It is often said that states are a laboratory for policy formation and the best place to test the legal waters for a new idea. State lawmakers, more than federal ones, sift through the myriad of health, safety, and welfare concerns that might apply to their citizens and enact laws for the public's protection and benefit.
With such a personalized approach to policy formation, it should be no surprise that important women's health policies have been enacted by states in a piecemeal fashion.
In their benchmark report, Women's Access to Care: A State-Level Analysis of Key Health Policies, the Kaiser Family Foundation and the National Women's Law Center have taken an in-depth look at more than 50 key state policies that shape women's access to healthcare. From private insurance to public assistance, from reproductive rights to administration positions and budgetary constraints, the report provides state-by-state information on women's health policy using the broadest definition possible.
"There has been a lot of positive movement in women's health policies in some key areas," says Alina Salganicoff, PhD, Vice President and Director for Women's Health Policy at the Kaiser Family Foundation (personal communication, October 29, 2003). "Private insurance carriers, for example, have more screening mandates and even Medicaid has expanded services. But in other areas, reproductive rights being one, it's a mixed bag. On one hand, we've seen more access to emergency contraception, but at the same time we've also seen growing efforts to limit access to abortion."
Although the report is quick to point out the glaring variation in state laws, there are several areas in which policies are fairly uniform across the country. Among the report's key findings are the following:
But an even greater number of women's health policies are scattered among only a handful of states. These sporadic, but growing, initiatives provide a window into future policy development. "Policymakers considering new legislation can look at how other states around them are addressing a particular issue," says Salganicoff. "It's one of the best ways they can use the report."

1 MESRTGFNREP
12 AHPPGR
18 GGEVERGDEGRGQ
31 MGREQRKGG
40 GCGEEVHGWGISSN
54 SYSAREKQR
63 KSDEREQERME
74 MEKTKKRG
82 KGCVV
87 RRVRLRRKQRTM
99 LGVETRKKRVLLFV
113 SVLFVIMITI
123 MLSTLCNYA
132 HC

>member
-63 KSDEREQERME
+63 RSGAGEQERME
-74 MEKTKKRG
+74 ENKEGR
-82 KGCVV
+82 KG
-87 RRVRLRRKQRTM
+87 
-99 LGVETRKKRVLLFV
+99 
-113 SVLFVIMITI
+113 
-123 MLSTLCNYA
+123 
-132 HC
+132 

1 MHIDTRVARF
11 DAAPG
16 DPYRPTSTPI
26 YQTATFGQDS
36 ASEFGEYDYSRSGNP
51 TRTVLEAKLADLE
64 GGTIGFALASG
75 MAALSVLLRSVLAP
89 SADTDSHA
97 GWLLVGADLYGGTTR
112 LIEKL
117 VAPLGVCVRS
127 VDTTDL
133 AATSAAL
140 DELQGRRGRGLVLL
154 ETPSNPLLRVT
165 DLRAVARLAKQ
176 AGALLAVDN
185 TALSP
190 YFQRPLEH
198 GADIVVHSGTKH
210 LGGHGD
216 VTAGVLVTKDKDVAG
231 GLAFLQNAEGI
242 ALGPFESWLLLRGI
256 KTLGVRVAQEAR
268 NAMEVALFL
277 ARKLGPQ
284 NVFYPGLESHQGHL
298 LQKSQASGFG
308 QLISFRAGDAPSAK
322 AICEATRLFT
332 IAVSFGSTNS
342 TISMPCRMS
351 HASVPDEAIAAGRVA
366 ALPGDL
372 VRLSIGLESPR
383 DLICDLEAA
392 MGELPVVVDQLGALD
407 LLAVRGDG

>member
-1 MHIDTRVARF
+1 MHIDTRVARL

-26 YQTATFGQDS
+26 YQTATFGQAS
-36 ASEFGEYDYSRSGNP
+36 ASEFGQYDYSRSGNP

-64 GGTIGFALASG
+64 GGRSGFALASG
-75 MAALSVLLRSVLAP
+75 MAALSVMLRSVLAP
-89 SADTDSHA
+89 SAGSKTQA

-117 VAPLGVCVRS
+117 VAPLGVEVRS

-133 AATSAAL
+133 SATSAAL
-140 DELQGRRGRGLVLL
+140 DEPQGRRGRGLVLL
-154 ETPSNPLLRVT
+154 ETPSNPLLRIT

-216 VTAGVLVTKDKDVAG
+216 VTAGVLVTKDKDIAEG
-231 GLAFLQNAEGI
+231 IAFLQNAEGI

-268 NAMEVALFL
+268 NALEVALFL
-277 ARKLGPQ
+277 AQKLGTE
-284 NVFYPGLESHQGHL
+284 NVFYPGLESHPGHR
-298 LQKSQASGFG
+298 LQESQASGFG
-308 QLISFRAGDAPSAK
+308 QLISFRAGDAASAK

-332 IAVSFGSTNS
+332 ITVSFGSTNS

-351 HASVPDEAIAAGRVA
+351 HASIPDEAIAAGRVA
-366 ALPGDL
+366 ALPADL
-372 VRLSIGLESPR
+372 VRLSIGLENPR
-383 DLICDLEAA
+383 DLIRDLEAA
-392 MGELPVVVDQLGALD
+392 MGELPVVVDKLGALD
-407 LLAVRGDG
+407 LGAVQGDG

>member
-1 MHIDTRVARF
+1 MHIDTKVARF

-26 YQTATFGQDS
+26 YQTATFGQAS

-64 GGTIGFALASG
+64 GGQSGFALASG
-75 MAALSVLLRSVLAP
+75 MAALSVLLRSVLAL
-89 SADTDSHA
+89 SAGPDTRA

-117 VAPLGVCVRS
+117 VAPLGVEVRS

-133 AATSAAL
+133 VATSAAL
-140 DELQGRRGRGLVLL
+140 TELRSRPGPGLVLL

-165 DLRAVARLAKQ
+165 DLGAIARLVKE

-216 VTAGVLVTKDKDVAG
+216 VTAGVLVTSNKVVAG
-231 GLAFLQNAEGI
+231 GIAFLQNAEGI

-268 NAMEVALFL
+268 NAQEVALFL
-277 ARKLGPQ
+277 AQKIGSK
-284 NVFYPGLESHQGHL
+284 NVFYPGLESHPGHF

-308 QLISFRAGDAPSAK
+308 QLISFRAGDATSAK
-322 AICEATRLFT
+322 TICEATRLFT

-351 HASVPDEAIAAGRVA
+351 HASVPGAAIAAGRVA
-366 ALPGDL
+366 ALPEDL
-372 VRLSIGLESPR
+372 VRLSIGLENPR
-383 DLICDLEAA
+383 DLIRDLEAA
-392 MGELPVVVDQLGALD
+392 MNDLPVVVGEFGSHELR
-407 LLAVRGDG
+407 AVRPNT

Although presently in the minority, a few states have enacted the following women's health services:
One growing concern that threatens advancements in any area of women's access to care is lack of funding. "With budgetary problems, like the ones states are experiencing now, you're going to see cutbacks in eligibility for public services, increases in copayments, and fewer services," says Salganicoff. "Because women and children are more likely to rely upon public services, these cuts may disproportionately impact their access to services. As the dollars get tighter, women's services are likely to erode."
Ultimately one hopes that improvements in access to women's health services will lead to improvements in women's health status, but this is something even policy makers vigilantly watching these issues are reluctant to confirm.
Medscape Ob/Gyn. 2003;8(2) © 2003 Medscape
Cite this: Policies of Importance to Women's Health Vary Considerably Among States - Medscape - Nov 12, 2003.